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Human capital and earnings in eighteenth-century Castile

Begoña Álvarez () and Fernando Ramos-Palencia ()

Explorations in Economic History, 2018, vol. 67, issue C, 105-133

Abstract: Using the Ensenada Cadastre, a unique database on Castilian households circa 1750, this paper provides new evidence on the relationship between human capital and male labor earnings in eighteenth-century Spain. Human capital is proxied by individual indicators of basic skills (literacy and numeracy) and of occupational skills. We employ a Mincerian regression approach and find a positive and statistically significant association between skills and average earnings. Although we cannot reliably assess causality in the observed relationship, these findings are robust to conditioning on household composition, job characteristics, and place of residence. Nonetheless, further testing indicates that the earnings gradient associated with literacy is driven mainly by unobservable variables (e.g., ability, family background) that explain both the worker's acquisition of this skill and his earnings. The estimated associations are stronger for urban than for rural workers and are highly heterogeneous across activity sectors. Our analysis reveals that workers with higher skills were not only better remunerated in their main occupation but also more likely to diversify their earnings through “by-employment”. Finally, quantile regression analysis indicates that earnings disparities—between workers with different skills—were much smaller at the lower than the upper end of the earnings distribution. This evidence suggests that, in pre-industrial Castile, human capital may have contributed to inequality of earnings.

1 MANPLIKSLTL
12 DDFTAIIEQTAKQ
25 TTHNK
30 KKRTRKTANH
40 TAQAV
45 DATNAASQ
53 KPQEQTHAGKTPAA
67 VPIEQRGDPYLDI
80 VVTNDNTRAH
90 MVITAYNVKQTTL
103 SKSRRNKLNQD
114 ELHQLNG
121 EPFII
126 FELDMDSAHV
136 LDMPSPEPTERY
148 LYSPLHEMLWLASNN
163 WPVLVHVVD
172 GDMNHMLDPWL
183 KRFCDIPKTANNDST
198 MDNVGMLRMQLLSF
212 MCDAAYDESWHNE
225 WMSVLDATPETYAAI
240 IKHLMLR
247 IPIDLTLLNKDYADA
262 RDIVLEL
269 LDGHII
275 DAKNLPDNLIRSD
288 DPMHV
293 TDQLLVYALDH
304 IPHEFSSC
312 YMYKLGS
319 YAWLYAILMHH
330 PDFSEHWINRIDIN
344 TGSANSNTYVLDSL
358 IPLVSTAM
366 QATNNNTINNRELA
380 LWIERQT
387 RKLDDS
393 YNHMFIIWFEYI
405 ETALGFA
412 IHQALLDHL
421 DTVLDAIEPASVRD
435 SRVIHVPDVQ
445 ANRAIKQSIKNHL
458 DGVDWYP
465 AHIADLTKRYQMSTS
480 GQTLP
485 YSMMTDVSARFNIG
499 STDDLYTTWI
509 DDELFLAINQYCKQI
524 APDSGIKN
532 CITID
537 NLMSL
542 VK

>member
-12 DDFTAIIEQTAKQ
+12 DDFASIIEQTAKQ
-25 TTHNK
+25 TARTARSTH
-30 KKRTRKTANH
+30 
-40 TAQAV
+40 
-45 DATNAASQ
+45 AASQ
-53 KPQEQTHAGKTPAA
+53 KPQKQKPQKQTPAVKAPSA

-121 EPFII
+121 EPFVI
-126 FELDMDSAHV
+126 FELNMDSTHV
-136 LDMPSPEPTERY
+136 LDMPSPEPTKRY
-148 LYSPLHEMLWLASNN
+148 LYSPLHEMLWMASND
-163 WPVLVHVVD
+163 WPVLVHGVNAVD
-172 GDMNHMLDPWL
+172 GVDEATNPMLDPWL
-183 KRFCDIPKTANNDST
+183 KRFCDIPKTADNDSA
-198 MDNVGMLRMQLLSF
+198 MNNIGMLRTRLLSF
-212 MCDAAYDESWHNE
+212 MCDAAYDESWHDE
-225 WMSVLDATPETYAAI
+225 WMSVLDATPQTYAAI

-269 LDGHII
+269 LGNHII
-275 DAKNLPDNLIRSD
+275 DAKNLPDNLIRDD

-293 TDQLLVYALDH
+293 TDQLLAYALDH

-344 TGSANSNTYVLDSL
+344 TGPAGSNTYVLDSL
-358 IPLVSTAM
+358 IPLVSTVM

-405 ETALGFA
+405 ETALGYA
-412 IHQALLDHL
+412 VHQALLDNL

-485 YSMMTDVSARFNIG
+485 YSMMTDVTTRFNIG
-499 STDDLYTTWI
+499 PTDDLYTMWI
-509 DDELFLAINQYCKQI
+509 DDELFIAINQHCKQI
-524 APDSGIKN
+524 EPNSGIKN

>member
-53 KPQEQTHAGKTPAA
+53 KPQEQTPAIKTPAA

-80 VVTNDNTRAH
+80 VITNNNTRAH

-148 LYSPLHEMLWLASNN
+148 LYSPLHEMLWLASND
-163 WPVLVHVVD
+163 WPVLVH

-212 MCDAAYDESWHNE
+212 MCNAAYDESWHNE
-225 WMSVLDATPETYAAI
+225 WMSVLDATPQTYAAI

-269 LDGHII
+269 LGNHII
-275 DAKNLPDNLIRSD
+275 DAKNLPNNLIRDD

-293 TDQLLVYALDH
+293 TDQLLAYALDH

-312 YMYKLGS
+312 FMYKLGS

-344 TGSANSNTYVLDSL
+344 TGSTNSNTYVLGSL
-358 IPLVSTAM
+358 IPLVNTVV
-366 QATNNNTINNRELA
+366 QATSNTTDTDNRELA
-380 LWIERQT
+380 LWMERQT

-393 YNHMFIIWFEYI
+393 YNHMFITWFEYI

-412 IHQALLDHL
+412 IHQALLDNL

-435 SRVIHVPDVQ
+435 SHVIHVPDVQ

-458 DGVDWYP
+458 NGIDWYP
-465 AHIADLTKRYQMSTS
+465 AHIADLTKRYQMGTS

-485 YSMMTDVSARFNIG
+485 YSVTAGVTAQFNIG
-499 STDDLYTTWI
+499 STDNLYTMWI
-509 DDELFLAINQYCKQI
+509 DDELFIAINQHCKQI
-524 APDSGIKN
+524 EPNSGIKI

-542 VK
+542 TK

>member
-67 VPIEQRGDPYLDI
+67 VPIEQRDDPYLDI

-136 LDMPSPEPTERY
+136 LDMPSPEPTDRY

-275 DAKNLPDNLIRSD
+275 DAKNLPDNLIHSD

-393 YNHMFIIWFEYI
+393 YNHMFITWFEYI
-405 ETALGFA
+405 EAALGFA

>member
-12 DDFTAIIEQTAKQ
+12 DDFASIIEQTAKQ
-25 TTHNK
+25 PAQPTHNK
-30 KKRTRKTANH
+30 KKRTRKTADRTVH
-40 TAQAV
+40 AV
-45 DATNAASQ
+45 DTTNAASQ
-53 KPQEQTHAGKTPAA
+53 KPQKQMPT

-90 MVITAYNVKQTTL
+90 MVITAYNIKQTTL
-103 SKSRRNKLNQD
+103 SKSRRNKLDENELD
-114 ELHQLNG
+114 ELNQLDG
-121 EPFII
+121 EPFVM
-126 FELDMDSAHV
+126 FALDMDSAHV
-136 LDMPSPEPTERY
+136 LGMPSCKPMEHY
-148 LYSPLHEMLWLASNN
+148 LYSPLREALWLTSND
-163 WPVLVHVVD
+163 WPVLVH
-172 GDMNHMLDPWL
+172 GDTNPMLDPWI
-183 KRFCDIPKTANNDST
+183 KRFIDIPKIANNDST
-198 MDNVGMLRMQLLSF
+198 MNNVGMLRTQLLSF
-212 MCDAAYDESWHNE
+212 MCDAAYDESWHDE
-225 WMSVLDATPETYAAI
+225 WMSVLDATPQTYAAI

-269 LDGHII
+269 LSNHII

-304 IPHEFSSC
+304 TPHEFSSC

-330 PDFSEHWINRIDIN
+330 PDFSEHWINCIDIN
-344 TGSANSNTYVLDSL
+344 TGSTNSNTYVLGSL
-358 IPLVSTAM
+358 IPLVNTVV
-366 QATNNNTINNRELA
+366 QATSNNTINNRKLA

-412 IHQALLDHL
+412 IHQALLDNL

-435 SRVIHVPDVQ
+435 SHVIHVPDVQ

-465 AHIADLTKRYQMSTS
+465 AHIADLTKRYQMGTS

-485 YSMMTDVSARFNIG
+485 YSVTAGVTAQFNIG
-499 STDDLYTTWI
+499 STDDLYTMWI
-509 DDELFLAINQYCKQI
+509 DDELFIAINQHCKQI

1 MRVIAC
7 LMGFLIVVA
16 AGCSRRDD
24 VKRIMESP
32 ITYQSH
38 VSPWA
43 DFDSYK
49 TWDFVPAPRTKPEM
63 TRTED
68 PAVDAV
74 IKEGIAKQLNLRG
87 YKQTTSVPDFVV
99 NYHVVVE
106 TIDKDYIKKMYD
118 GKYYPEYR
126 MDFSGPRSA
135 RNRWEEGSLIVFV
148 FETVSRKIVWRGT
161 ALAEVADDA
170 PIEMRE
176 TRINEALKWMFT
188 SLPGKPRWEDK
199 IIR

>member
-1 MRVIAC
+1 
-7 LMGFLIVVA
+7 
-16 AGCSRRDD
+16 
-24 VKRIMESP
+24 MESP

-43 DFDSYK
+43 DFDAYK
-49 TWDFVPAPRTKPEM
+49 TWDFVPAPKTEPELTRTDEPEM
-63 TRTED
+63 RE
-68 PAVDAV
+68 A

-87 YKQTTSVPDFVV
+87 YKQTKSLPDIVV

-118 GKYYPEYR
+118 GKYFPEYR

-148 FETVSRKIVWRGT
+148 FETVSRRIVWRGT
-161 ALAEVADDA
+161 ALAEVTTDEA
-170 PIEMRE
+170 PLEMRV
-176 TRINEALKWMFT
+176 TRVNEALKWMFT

Keywords: Literacy; Numeracy; Occupational skills; Pre-industrial Spain; Individual earnings; Skill premia (search for similar items in EconPapers)
JEL-codes: C21 J24 N33 (search for similar items in EconPapers)
Date: 2018
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